You loved it as a kid / And now you need it more than you ever did
- Tracey Thorn, Joy
We have a problem. My calendar, and seemingly everyone elses, is clearly broken because it's stating that today is 24th December, or Christmas Eve, and that CAN'T be so. Even in the deep midthirties I can still remember as a child finding those weeks running up to the 25th the slowest, most frustrating time of the year, but now the days seem to vanish in a bleak blur of commuting in the dark (and, this year, general poorliness across the family). Are we sure it's not the 17th?
Well, regardless, I've got my priorities in order. While the tree was conspicuously lacking in wrapped goodies underneath until an hour ago (admittedly more to avoid Bagl from crawling up to them and soaking the wrapping paper in drool) I do have a suitably festive musical playlist fully assembled and ready to go. Here's three of the best.
Tracey Thorn, she of Everything But The Girl, released Tinsel and Lights a few weeks ago and straight off the bat it's pretty much a classic for this time of year. Most of the songs are covers, though not the usual - I was particularly delighted to hear Low's Taking Down The Tree covered so well, given the excellence of Low's Christmas EP. The opening track, Joy, is an original written by Thorn and it's probably the highlight of the album for me. It's a perfect Christmas song, but not in a Slade/Roy Wood/belted out with gusto at festive discos kind of way. It's made for those quiet moments you need at this time of year, curtains pulled tight against the cold and dark, and to my mind absolutely nails what Christmas is really all about (rather than that silly story). With every listen it hits harder, the lyrics startlingly real (while playing it back to write this post I was borderline blubbing by the last line). It's real, clear-eyed and genuine, managing the stonkingly rare feat of being neither cynical nor twee. If you play only one song from this post, make it this one.
While we're at it, do have a read of Tracey Thorn's enjoyable piece for The Quietus on Christmas music, on how "Christmas songs are all either overtly sad, or contain within them covert elements of sadness which are disguised by the surface trappings of fun and merriment." I particularly liked the anxiety of Slade and the reference to Mrs Doyle's misery.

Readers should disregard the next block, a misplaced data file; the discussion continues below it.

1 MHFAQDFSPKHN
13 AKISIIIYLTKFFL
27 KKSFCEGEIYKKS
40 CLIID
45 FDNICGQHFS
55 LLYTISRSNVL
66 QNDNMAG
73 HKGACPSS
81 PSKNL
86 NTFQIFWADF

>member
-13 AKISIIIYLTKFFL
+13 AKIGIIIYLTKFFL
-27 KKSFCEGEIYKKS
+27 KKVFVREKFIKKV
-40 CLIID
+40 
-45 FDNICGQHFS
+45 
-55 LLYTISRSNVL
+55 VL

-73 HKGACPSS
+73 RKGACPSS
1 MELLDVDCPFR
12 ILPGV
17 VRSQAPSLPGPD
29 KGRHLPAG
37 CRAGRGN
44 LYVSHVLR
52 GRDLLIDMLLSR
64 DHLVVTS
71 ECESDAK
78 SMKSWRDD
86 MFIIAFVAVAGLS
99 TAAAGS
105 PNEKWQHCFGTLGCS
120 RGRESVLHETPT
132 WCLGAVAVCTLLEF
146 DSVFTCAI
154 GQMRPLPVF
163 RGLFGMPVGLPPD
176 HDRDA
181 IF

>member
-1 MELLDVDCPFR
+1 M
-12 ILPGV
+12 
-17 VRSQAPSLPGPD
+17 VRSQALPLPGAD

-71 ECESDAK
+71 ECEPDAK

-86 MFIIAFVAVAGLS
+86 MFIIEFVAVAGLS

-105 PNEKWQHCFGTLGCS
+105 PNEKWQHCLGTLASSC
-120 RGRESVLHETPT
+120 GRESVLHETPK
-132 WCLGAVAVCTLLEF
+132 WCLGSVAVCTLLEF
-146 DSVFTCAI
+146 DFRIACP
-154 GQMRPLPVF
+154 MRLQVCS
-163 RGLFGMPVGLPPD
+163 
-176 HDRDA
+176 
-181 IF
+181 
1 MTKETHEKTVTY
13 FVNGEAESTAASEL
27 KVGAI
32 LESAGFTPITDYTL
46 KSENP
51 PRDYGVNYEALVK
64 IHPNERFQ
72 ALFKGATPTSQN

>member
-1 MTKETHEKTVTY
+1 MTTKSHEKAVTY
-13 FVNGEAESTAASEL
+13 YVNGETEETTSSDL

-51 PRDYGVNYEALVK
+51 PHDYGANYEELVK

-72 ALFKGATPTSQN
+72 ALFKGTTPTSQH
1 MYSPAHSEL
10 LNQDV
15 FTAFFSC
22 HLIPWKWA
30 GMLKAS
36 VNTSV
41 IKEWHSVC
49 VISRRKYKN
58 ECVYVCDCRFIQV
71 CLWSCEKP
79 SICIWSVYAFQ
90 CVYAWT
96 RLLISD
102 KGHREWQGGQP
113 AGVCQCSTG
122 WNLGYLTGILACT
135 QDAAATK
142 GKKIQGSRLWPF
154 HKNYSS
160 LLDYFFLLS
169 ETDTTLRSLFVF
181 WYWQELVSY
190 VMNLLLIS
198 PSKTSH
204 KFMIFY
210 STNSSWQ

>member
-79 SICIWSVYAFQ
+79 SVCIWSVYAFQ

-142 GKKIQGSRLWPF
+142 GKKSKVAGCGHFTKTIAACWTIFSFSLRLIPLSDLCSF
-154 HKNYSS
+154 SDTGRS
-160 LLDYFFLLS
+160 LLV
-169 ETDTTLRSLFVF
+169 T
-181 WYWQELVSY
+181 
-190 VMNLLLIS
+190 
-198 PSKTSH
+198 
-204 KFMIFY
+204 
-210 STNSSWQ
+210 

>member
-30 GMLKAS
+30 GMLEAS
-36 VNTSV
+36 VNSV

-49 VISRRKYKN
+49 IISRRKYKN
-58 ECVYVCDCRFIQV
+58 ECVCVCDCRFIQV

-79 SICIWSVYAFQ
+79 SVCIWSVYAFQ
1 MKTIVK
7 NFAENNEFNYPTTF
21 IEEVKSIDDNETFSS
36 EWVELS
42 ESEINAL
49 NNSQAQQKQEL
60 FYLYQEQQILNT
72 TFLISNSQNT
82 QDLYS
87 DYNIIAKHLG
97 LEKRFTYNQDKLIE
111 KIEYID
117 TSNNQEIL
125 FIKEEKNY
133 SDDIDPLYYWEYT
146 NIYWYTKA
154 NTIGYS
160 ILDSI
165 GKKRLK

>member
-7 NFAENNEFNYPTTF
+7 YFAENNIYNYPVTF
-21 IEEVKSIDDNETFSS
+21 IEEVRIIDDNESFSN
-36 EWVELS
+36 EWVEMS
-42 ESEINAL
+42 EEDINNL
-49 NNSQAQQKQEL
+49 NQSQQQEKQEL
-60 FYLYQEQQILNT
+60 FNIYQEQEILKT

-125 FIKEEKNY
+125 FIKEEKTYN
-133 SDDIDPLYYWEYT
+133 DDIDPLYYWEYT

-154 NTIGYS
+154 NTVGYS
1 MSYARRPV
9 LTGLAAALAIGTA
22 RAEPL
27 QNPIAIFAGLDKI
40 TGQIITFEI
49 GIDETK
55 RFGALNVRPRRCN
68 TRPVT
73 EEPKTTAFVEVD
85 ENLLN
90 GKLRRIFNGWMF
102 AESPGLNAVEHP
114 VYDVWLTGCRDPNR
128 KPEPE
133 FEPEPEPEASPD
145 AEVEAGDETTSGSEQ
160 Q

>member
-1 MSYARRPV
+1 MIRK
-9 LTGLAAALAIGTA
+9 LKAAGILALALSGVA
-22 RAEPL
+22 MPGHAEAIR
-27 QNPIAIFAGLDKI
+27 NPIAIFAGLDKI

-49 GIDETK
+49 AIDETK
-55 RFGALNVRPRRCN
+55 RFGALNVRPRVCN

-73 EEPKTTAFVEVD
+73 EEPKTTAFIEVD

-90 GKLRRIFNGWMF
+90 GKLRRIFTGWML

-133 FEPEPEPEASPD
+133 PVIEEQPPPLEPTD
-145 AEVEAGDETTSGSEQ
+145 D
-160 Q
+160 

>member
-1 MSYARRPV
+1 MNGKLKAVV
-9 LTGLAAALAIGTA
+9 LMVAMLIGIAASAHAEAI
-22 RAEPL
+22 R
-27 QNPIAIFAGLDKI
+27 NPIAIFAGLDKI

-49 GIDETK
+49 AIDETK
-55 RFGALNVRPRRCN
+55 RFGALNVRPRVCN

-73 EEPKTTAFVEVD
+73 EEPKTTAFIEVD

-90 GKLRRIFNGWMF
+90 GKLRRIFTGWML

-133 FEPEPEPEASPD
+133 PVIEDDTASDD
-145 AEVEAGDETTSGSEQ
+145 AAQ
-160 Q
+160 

Despite being an atheist through and through, I still find much to love from the religious music. The words may often be absolute bunkum (Seven Joys of Mary still makes me splutter with indignation - I mean, honestly, "The next good joy that Mary had / It was the joy of six / To see her own son Jesus \ Upon the Crucifix"? Some Mum!) but that doesn't diminish the impact of the music itself. Choirs in particular have the ability to make the heart soar and I do love a good candlelit choir service. This year I got hold of a choral album of Celtic and British songs and carols, Wolcum Yule, performed by Anonymous 4 (£6.49 on Amazon MP3, should you be tempted). It's a good-sized collection of music, some well-known, others not, spanning centuries and performed (often unaccompanied) by 4 female choral singers. The above is their version of John Tavener's The Lamb and is probably the most minor-key track on the album, but I think it fits nicely.
The thing about Tim Minchin is that he seemed to appear out of nowhere for me, as though I'd missed a memo or something. One day I'd never heard of the chap, the next I see him on the back of the Guardian Guide selling out arenas across the land. I've since become a huge fan of his work, but when White Wine In The Sun went viral amongst friends (and my lady wife) three years ago I admit it didn't move me much. Cut to now and it's one of my favourite festive songs, with lines that once seemed a bit overdone now ringing true, twanging my heartstrings mercilessly. I fear I may have grown up a bit.